Thanks to new developments, we now can affordably produce natural gas from rock formations that previously were inaccessible. And thanks to these developments, we now have more natural gas than ever before. The glut has decreased prices for at least a little while. If recent trends continue — namely if those prices stay low and various political, environmental and economic pressures to transition to a cleaner, domestic source of energy remain in place, it’s likely that over the next decade or two, natural gas will overtake petroleum to become the most popular primary energy source in the U.S.
Much of the debate concerning energy, climate and the economy involves how to manage the transition from fossil fuels to sustainable energy sources. In this context, it may seem ironic to promote one fossil fuel over another, but natural gas is an inexpensive, abundant and relatively clean fuel that can lead the transition away from coal and oil, while achieving significant reductions in greenhouse gas emissions and other pollutants over the next two decades. In short, increased use of domestic sources of natural gas needs to be an essential component of U.S. energy policy.
Coal has always been king in West Virginia. For more than 250 years, the mining industry has ruled the Mountain State, sometimes running roughshod over worker’s rights, public safety and West Virginia’s mountain ecosystems in the push for higher yields. Coal mining is not without its benefits: West Virginia’s mines produce 15 percent of our country’s coal and half of our coal exports. And the industry provides 40,000 jobs and contributes $3.5 billion to the Mountain State’s economy. Now with U.S.
Buried beneath Alaska's North Slope are about 85.4 trillion cubic feet of technically recoverable natural gas hydrates, according to a new U.S. Geological Survey assessment. That would be a significant source of energy to add to the U.S. energy mix — enough natural gas to heat 100 million homes for 10 years, Secretary of the Interior Dirk Kempthorne announced Wednesday.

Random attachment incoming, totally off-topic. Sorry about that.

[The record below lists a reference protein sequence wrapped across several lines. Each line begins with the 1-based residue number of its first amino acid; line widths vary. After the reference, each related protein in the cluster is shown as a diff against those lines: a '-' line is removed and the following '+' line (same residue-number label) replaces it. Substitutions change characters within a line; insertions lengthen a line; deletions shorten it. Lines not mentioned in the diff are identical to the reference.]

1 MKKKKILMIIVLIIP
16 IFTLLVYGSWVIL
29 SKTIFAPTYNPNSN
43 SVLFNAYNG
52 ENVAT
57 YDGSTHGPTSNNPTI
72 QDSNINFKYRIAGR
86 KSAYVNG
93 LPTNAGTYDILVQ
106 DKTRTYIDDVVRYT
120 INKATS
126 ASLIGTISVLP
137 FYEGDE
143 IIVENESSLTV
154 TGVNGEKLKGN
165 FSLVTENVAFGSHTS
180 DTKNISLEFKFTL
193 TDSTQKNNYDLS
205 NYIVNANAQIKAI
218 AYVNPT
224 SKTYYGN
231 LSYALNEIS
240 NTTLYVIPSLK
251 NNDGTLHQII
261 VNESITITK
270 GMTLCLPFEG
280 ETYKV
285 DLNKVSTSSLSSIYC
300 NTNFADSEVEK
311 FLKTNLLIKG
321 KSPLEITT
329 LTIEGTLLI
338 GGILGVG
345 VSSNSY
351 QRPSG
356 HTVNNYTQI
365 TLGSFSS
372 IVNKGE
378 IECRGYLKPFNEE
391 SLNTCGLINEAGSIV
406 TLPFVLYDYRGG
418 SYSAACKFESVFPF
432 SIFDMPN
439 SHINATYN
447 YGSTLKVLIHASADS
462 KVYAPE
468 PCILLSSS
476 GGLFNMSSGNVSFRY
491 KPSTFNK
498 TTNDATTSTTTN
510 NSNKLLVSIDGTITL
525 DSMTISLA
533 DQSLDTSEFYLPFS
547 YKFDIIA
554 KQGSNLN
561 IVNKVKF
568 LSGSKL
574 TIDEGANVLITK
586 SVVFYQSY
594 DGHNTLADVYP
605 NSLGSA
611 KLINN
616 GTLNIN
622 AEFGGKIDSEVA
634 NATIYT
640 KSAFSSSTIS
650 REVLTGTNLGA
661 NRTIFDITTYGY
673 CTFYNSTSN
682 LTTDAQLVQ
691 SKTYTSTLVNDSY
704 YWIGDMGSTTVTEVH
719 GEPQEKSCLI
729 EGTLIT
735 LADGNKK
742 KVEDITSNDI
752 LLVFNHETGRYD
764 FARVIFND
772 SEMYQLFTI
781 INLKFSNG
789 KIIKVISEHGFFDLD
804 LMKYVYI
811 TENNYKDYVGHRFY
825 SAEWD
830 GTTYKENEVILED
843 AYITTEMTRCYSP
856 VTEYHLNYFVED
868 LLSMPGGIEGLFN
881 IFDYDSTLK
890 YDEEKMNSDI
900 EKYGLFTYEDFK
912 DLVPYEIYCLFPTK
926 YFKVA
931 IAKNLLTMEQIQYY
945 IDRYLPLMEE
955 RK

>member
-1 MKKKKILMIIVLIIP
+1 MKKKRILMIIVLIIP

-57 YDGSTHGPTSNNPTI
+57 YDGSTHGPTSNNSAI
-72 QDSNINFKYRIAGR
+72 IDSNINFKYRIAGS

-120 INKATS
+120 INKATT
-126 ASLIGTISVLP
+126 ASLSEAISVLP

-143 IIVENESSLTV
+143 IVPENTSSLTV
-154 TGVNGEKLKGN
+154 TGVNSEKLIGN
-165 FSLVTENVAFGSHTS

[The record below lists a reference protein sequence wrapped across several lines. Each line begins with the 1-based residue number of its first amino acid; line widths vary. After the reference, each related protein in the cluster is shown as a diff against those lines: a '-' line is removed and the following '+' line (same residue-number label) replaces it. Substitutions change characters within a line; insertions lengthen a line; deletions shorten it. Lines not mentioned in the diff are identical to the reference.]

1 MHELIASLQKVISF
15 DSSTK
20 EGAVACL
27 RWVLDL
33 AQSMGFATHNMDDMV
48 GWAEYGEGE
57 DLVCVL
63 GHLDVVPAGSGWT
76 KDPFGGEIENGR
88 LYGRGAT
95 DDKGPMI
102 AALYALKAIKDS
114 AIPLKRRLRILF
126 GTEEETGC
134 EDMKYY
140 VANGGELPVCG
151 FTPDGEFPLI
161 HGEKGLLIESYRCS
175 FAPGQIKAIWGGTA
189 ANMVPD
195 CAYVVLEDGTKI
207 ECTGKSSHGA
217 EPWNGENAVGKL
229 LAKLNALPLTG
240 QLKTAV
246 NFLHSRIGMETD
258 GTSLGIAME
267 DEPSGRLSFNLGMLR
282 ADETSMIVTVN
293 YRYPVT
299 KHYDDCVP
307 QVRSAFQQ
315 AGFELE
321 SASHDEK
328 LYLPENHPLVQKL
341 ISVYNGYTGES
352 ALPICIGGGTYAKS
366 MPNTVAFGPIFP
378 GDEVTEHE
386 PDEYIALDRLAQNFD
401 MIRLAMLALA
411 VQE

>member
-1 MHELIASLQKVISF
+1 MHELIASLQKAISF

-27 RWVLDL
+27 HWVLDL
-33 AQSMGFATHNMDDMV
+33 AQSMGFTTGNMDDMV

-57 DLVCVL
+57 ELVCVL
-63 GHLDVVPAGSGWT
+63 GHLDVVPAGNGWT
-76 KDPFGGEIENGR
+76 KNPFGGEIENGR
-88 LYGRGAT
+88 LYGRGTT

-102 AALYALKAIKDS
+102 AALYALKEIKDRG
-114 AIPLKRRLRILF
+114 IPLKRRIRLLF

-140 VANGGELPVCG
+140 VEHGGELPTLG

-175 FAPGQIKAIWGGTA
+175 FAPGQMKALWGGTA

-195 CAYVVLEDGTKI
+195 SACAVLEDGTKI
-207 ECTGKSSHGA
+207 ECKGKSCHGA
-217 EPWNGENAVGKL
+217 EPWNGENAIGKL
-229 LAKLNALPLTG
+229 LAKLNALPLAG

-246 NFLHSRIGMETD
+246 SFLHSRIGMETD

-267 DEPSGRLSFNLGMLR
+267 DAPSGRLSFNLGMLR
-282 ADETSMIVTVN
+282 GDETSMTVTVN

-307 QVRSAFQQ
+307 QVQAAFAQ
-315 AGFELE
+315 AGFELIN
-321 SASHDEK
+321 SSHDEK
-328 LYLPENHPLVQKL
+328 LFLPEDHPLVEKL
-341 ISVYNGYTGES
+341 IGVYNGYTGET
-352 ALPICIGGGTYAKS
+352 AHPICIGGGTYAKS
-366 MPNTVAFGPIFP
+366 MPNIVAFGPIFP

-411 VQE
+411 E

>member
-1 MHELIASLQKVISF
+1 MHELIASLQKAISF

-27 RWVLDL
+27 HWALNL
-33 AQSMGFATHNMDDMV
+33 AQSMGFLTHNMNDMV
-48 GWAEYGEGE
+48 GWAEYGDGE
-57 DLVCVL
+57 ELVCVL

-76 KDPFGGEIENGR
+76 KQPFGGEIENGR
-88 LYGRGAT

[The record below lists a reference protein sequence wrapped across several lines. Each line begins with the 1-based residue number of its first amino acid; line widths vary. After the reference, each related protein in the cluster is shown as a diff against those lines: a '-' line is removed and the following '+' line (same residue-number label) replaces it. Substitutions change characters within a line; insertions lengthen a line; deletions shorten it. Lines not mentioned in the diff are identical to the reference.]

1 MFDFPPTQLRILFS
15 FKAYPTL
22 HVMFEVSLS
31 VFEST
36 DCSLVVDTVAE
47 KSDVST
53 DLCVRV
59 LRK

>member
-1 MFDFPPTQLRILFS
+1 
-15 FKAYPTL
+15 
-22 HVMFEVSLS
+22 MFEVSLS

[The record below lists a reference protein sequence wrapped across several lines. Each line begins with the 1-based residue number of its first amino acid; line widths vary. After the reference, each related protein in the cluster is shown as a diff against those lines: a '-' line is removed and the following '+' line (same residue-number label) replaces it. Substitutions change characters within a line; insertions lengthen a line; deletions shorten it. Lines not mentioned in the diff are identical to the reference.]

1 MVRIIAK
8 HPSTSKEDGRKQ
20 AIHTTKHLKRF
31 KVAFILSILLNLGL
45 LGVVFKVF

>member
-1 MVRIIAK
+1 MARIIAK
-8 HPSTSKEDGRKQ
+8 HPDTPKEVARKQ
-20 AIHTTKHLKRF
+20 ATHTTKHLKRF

Buried beneath the gigantic swath of desolate tundra that forms Alaska’s North Slope are some of the nation’s biggest hydrocarbon resources. For decades, the Trans-Alaska Pipeline has supplied about 20 percent of the nation’s oil. But below the permafrost of the Last Frontier lies another huge fossil fuel resource — and this one is a lot harder to tap.
Marine mammals live in a world of sound. In the open ocean, whales and dolphins depend on sound waves, using echolocation to navigate, find food, attract mates and communicate. But their clicks and calls are not the only noises underwater: Oil and gas exploration, seafloor mapping, and ship and submarine navigation have increased dramatically over the past few decades, making the world’s oceans noisier than ever.
A saltwater disposal well, a part of the natural gas production process, may have been responsible for triggering a series of minor earthquakes in the Dallas-Fort Worth area of Texas in 2008, according to a recent study.
Last September, the Organization of the Petroleum Exporting Countries (OPEC) celebrated its 50th anniversary. Over the past five decades, OPEC has earned a reputation for being a powerful cartel that controls the world’s oil production and prices — but there are limits to OPEC’s influence and wealth. In fact, many OPEC countries face grave problems, which, to some extent, are the result of their oil-based economies.